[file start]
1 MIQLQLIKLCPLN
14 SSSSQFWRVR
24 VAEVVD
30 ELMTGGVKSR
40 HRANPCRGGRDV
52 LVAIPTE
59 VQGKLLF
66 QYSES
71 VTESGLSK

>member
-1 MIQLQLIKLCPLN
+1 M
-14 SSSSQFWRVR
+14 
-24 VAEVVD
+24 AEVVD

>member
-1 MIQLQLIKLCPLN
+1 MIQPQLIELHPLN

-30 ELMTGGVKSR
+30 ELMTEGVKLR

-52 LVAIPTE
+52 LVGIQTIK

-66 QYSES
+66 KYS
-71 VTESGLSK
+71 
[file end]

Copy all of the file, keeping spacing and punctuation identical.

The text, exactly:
1 MIQLQLIKLCPLN
14 SSSSQFWRVR
24 VAEVVD
30 ELMTGGVKSR
40 HRANPCRGGRDV
52 LVAIPTE
59 VQGKLLF
66 QYSES
71 VTESGLSK

>member
-1 MIQLQLIKLCPLN
+1 M
-14 SSSSQFWRVR
+14 
-24 VAEVVD
+24 AEVVD

>member
-1 MIQLQLIKLCPLN
+1 MIQPQLIELHPLN

-30 ELMTGGVKSR
+30 ELMTEGVKLR

-52 LVAIPTE
+52 LVGIQTIK

-66 QYSES
+66 KYS
-71 VTESGLSK
+71 